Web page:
CHARLESTON, W.Va. (AP) — More than $2 million will be distributed to residents and businesses affected by a 2014 chemical spill in West Virginia under a liquidation plan approved by a bankruptcy judge.
Freedom Industries' plan also will provide $1.4 million to the West Virginia Department of Environmental Protection and environmental firms for continued cleanup work. Freedom's parent, Chemstream Holdings, is adding $1.1 million for the cleanup under an agreement with the agency.
A $350,000 initial cash payment will be distributed to unsecured claims, plus future payments from potential recovery sources.
"The plan is the result of extensive arm's-length discussions, debate and/or negotiations among the debtor and key stakeholders and is overwhelmingly supported by the creditors and other parties-in-interest in the case," U.S. Bankruptcy Judge Ronald Pearson wrote in a Tuesday order approving the plan.
Pearson said liquidating the company under Chapter 7 would have reduced the amount of proceeds available for distribution to claim holders because of increased administrative fees and other costs.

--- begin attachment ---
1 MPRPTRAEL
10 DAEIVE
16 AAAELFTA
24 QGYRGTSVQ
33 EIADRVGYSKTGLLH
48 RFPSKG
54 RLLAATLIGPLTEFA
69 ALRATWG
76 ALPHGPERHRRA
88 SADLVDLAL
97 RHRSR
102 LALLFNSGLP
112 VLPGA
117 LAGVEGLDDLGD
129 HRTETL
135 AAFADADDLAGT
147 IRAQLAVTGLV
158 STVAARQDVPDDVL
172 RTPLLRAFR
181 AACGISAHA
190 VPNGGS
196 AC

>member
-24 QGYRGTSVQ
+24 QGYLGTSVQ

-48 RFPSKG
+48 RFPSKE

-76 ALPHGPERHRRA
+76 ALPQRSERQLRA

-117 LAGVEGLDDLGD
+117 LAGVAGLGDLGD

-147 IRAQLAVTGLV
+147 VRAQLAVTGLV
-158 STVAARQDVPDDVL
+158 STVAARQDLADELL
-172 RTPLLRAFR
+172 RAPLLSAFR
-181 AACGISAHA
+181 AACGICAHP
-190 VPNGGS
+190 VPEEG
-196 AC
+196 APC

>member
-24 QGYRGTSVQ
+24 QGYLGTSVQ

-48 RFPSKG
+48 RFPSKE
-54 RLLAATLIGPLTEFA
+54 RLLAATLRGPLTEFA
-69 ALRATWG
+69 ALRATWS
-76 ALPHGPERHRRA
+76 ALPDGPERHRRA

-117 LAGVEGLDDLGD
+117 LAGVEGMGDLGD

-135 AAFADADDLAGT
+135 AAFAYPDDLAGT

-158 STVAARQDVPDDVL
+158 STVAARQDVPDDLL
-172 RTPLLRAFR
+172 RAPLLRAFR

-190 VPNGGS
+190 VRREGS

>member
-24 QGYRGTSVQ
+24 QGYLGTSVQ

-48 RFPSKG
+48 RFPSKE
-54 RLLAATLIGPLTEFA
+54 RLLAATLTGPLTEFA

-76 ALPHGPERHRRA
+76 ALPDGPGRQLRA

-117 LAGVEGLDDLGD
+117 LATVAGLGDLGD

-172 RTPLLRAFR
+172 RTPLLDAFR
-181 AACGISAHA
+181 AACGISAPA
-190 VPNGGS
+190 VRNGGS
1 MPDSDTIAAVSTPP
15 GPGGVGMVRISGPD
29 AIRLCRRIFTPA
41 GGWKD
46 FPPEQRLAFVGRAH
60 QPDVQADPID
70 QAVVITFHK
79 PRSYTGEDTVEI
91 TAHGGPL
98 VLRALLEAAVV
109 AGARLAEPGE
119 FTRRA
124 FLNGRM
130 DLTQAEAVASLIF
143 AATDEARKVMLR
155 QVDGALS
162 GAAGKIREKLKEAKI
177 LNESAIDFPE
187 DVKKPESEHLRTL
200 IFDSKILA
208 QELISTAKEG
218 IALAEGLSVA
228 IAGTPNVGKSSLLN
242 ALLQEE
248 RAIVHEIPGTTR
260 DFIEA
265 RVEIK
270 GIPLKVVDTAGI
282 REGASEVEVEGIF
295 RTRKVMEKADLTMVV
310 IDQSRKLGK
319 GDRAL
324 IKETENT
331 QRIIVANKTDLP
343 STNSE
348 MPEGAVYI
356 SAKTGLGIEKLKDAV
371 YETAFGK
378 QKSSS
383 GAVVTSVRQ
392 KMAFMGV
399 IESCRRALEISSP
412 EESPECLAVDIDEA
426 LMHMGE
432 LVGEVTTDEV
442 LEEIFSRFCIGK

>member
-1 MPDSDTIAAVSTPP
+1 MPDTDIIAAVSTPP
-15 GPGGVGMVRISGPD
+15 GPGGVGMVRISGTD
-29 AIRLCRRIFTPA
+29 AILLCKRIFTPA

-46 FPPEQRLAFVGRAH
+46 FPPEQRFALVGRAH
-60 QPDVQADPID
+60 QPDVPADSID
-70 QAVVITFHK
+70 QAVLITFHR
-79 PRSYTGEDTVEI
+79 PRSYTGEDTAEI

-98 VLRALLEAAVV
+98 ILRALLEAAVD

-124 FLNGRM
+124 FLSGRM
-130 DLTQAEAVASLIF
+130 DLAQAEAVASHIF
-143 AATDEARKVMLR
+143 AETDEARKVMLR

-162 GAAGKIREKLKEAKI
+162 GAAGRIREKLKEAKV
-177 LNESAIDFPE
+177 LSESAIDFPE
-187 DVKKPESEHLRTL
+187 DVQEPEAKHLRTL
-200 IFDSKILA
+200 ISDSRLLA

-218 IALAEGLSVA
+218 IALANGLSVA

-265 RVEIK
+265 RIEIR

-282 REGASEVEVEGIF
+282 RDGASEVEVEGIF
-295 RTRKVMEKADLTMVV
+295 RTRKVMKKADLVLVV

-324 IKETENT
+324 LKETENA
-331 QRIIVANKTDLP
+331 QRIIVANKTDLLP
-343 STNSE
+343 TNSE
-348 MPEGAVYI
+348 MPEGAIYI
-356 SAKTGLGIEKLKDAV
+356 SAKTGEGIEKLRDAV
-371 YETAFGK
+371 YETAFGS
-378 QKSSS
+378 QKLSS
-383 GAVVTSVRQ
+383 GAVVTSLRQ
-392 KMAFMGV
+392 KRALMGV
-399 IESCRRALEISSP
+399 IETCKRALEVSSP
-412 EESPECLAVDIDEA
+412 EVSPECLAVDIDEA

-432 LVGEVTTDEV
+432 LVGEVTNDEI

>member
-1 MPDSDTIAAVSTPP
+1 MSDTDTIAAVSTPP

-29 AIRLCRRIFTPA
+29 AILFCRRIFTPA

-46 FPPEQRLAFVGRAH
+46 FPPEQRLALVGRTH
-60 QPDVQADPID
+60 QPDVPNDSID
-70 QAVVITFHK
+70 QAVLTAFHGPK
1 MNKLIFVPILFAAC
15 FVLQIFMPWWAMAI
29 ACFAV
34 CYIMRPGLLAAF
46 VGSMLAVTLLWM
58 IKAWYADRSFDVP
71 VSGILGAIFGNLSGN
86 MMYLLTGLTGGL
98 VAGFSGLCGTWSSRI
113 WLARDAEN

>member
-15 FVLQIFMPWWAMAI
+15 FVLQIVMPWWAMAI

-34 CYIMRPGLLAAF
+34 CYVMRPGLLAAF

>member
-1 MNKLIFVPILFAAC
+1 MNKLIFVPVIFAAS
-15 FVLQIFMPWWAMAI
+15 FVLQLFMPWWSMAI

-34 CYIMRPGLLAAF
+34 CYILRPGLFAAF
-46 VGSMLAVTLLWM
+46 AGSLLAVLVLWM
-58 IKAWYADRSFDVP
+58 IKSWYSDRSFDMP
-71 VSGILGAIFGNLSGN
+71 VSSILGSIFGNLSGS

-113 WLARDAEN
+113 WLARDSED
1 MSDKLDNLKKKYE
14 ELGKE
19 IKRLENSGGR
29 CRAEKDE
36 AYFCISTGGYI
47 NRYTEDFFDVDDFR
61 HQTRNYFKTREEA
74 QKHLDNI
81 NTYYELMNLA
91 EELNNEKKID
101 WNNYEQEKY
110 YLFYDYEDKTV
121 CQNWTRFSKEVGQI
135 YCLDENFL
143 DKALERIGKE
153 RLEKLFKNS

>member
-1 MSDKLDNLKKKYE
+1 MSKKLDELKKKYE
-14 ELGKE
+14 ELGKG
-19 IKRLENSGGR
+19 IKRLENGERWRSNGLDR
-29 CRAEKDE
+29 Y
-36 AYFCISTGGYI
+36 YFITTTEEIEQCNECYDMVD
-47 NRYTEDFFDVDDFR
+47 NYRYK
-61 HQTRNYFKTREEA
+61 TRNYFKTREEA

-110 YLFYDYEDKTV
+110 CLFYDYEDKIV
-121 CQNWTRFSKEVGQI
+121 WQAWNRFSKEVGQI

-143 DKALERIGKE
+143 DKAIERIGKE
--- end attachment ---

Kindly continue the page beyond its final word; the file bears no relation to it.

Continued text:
Pearson also approved the appointment of Robert Johns to administer the plan, along with a spill claim oversight committee. Johns and the committee will determine how funds will be used or distributed.
The plan's funding sources include about $2.7 million in sale escrow fund proceeds, $300,000 from a settlement with former Freedom President Gary Southern and $3.1 million from a settlement with Freedom's insurer, AIG.
Coal-cleaning chemicals spilled into the Elk River from a Freedom Industries' tank in Charleston on Jan. 9, 2014. The spill contaminated tap water for more than 300,000 water customers for days. Businesses that couldn't operate without water, including restaurants, and individuals filed claims in bankruptcy court seeking compensation.
Southern and five other former Freedom executives pleaded guilty earlier this year to federal pollution violations.